Either of two species of North American plants that make up the genus Xerophyllum, in the family Melanthiaceae. The western species, X. tenax, also known as elk grass, squaw grass, and fire lily, is a smooth, light-green mountain perennial with a stout, unbranched stem and grasslike, rough-edged leaves at the bottom. It flowers at five to seven years, bearing a large cluster of small creamy-white flowers at the top of the stem. The turkey beard (X. asphodeloides) of southern North America is a similar plant that grows in dry pine barrens. In the southern and southwestern U.S., the name bear grass is given to various kinds of yucca and to the camas (Camassia scilloides) and the aloelike Dasylirion texanum.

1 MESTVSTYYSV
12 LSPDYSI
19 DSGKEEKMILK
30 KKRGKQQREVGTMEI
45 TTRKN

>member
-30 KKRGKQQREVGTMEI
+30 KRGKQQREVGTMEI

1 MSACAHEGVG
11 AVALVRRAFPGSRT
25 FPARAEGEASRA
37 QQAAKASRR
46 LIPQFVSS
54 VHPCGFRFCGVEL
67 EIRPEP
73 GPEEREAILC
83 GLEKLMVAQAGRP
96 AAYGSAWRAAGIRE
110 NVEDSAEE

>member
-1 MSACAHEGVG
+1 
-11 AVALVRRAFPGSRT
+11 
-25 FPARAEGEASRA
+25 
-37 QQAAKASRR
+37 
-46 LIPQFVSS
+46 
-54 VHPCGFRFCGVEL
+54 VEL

This entry comes from Encyclopædia Britannica Concise.
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